>> address
    >> of an array it's a pointer to an array.

    >
    > But you didn't use the address-of operator on an array to get it.


    You don't need to, it's explicitly converted to a pointer:
    int arr[5];
    int* p = arr;
    std::cout<<"&arr:\t"<< &arr << "\np:\t"<< p;


    >
    >>> It might happen to be the first (or second or tenth) element of an
    >>> array,
    >>> but that doesn't influence the pointer type. It's still a pointer to an
    >>> int.

    >>
    >> You are clearly confused between:

    >
    > I'm not at all confused.
    >
    >> a) pointer to int
    >> b) pointer to int-type

    >
    > Which is the same thing.
    >

    There you go , there is the source of your confusion.
    It's not the same thing, if you have a pointer pointing to memory location
    0F0000, the entity at this location is what the pointer points to.

    In the following, the pointer "p" points to an array:
    int arr[5];
    int* p = arr; /*Pointer to an array*/

    And next it points to an int:
    int x;
    p=&x; /*Pointer to an int*/

    The same pointer type can point to different entities. The allocation
    defines what entity the pointer points to, not the pointer-type.

    Consider the following:

    class A{
    public:
    virtual ~A(){std::cout<<"A destructor\n";}
    };
    class B:public A{~B(){std::cout<<"B destructor\n";}};
    class C:public A{~C(){std::cout<<"C destructor\n";}};

    int main()
    {
    A* p_a = new B;
    delete p_a;
    p_a = new C;
    delete p_a;
    std::cout<< "typeid p_a:\t"<< typeid(p_a).name();
    }

    In the above code p_a
    a) is a pointer to A type
    b) points to different types of objects

    A pointer to object != pointer to object type.




    >> A pointer to an array is not a pointer to int but it may well be a
    >> pointer
    >> to int-type

    >
    > So it does not point to an int, but to something that is of type int?
    > Strange wording.
    >

    No it's quite simple, it points to an array of ints. People are making it
    confusing with erroneous statements like.. "it's not an array but just one
    single integer".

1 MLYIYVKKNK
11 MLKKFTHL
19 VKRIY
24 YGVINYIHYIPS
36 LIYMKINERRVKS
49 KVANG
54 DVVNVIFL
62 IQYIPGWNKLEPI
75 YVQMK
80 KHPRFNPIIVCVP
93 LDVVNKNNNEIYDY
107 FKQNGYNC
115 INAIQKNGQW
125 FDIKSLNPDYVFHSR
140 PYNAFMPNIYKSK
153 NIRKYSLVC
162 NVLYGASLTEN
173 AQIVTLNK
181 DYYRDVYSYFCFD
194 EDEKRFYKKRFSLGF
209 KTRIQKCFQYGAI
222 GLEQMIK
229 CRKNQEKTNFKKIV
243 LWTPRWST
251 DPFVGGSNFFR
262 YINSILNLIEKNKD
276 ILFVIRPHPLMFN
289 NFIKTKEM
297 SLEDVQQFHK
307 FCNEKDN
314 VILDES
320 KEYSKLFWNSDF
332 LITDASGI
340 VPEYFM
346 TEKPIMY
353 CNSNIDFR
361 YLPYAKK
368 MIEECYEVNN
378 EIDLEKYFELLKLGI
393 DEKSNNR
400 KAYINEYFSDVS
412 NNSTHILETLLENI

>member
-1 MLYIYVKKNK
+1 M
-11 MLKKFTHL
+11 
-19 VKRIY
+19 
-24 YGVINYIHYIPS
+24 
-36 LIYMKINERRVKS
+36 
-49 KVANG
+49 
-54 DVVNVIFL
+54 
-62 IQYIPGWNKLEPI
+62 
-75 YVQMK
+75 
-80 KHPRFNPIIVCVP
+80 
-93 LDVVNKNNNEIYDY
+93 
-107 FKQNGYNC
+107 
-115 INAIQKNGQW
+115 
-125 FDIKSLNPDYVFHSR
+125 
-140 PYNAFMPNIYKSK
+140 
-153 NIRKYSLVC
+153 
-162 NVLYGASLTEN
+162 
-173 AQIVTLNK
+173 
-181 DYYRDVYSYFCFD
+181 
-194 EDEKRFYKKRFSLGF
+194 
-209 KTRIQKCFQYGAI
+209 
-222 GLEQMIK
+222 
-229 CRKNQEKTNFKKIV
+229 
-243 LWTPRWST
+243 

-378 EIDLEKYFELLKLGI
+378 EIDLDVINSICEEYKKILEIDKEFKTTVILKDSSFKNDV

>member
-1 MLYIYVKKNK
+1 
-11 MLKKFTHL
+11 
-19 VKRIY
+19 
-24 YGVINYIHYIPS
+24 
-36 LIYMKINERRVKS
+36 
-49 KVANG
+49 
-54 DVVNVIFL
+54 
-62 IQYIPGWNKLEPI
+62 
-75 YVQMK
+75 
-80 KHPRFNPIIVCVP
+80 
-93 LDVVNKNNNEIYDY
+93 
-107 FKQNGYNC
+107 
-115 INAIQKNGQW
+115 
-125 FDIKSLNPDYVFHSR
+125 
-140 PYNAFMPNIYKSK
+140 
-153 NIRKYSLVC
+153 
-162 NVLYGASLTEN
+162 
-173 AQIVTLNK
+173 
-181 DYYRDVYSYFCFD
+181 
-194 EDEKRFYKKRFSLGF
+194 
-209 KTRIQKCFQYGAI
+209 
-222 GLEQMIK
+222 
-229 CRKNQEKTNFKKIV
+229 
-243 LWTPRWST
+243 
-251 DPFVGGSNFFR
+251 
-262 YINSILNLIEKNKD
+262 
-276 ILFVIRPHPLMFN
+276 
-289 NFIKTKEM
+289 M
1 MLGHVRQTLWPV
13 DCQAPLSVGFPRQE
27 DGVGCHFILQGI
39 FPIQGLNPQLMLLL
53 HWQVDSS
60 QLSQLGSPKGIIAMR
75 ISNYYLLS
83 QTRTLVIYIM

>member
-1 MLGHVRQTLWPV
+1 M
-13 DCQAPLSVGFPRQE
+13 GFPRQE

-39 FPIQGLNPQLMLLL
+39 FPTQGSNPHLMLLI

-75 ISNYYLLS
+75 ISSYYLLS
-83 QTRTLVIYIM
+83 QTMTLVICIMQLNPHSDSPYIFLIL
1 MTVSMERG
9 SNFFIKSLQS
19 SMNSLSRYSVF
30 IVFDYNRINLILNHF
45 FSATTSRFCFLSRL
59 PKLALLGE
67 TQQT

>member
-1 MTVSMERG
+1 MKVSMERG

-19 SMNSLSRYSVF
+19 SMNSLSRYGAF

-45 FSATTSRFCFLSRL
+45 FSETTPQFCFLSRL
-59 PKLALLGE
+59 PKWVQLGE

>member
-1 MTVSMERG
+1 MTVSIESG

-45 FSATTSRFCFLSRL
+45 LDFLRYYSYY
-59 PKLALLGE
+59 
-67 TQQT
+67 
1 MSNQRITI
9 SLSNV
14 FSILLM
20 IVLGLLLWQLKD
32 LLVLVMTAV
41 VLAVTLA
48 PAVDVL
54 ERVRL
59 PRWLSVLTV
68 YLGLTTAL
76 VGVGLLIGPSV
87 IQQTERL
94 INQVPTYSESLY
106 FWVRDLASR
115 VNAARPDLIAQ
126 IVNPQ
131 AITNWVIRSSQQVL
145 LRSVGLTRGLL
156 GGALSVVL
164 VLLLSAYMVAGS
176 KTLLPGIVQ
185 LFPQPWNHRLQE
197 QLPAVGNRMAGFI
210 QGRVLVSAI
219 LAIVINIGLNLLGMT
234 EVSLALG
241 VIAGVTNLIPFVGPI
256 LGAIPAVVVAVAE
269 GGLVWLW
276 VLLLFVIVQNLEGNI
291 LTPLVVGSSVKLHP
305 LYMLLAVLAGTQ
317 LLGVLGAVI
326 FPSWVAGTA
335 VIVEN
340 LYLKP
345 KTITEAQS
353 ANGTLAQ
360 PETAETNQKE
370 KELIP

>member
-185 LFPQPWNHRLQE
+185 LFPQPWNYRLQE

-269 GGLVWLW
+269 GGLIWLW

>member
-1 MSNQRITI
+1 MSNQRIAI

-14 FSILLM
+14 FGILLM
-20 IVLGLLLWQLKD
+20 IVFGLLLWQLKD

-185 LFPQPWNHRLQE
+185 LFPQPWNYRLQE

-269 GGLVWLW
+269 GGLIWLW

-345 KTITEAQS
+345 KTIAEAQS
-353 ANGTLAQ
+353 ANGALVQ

>> This is the major stumbling block where people get confused with
    >> pointerto-array and pointerto-array-types.
    >> I will explain again:
    >>
    >> int arr[1][5]= {0};

    >
    > That's an array of arrays, i.e. a multi-dimensional array.

    Yes.
    >
    >> int (*p)[5]= arr;

    >
    > You could also write that as:
    >
    > int (*p)[5] = &arr[0];
    >

    Yes you could.

    > i.e. the address of the element of arr that is at index 0.
    >

    Elements need two levels of indirection i.e:
    &arr[0][0].

    >> std::cout<< "typeid of p:\t" <<typeid(p).name()<<std::endl;
    >> std::cout<< "typeid of *p:\t" <<typeid((*p)).name();
    >>
    >> This is a pointer to a 2dim array.

    >
    > You didn't use an address operator on a 2-dimensional array.
    >

    correct.

    >> From the C++ standards:
    >> "If E is an ndimensional array of rank i´ j´ . . . ´k, then E appearing
    >> in
    >> an expression is converted to a pointer to an (n - 1 )dimensional
    >> array with rank j´ . . . ´k. If the * operator, either explicitly or
    >> implicitly as a result of subscripting, is applied to this pointer, the
    >> result is the pointedto (n - 1 )dimensional array, which itself is
    >> immediately converted into a pointer."

    >
    > Right. Just as I said. The example that's following that paragraph clears
    > that up. I've marked the most important parts:
    >
    > ****************************************************************************
    > [Example: consider
    >
    > int x[3][5];
    >
    > Here x is a 3×5 array of integers. When x appears in an expression, it is
    > converted to a pointer to (the first of three) five-membered arrays of
    > ~~~~~~~~~~~~~~~~~~~~~~~~~~~~~~~~~~~~~~~~~~~~~~~~~~~~~~
    > integers.
    > In the expression x, which is equivalent to *(x+i), x is
    > first converted to a pointer as described; then x+i is converted to the
    > type
    > of x, which involves multiplying i by the length of the object to which
    > the
    > pointer points, namely five integer objects. The results are added
    > and indirection applied to yield an array (of five integers), which in